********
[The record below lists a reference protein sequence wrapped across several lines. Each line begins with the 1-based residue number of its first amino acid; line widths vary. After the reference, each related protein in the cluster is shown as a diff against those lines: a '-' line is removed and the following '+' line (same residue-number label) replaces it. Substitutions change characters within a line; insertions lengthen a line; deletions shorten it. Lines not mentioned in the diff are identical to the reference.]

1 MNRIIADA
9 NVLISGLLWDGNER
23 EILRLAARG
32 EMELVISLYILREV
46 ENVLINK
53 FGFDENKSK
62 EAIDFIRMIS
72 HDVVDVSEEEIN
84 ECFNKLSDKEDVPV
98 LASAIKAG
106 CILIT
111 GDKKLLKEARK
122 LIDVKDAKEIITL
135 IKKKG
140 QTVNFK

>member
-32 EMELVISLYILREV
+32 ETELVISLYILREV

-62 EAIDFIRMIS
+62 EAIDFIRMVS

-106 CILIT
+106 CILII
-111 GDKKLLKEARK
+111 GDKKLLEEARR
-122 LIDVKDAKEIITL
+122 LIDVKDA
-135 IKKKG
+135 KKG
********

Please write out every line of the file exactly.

[The record below lists a reference protein sequence wrapped across several lines. Each line begins with the 1-based residue number of its first amino acid; line widths vary. After the reference, each related protein in the cluster is shown as a diff against those lines: a '-' line is removed and the following '+' line (same residue-number label) replaces it. Substitutions change characters within a line; insertions lengthen a line; deletions shorten it. Lines not mentioned in the diff are identical to the reference.]

1 MNRIIADA
9 NVLISGLLWDGNER
23 EILRLAARG
32 EMELVISLYILREV
46 ENVLINK
53 FGFDENKSK
62 EAIDFIRMIS
72 HDVVDVSEEEIN
84 ECFNKLSDKEDVPV
98 LASAIKAG
106 CILIT
111 GDKKLLKEARK
122 LIDVKDAKEIITL
135 IKKKG
140 QTVNFK

>member
-32 EMELVISLYILREV
+32 ETELVISLYILREV

-62 EAIDFIRMIS
+62 EAIDFIRMVS

-106 CILIT
+106 CILII
-111 GDKKLLKEARK
+111 GDKKLLEEARR
-122 LIDVKDAKEIITL
+122 LIDVKDA
-135 IKKKG
+135 KKG